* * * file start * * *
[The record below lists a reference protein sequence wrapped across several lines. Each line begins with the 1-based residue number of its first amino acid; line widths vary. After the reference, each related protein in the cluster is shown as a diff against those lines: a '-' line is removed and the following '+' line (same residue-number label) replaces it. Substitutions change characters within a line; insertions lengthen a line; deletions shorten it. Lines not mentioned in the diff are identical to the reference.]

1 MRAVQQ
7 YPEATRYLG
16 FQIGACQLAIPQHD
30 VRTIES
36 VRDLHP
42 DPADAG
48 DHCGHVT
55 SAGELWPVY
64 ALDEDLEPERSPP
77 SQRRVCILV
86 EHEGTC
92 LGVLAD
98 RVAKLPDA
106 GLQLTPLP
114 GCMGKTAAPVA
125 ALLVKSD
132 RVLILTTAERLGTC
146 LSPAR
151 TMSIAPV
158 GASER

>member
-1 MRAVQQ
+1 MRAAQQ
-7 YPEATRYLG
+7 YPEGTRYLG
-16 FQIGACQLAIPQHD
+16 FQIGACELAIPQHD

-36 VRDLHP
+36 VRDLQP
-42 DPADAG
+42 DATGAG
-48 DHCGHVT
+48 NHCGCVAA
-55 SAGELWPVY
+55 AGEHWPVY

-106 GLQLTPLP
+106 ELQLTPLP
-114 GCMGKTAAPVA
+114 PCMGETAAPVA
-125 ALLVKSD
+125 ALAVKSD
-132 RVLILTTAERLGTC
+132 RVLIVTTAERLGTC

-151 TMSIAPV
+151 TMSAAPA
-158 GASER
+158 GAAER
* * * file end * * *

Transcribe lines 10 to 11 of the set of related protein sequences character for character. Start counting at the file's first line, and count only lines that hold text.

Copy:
64 ALDEDLEPERSPP
77 SQRRVCILV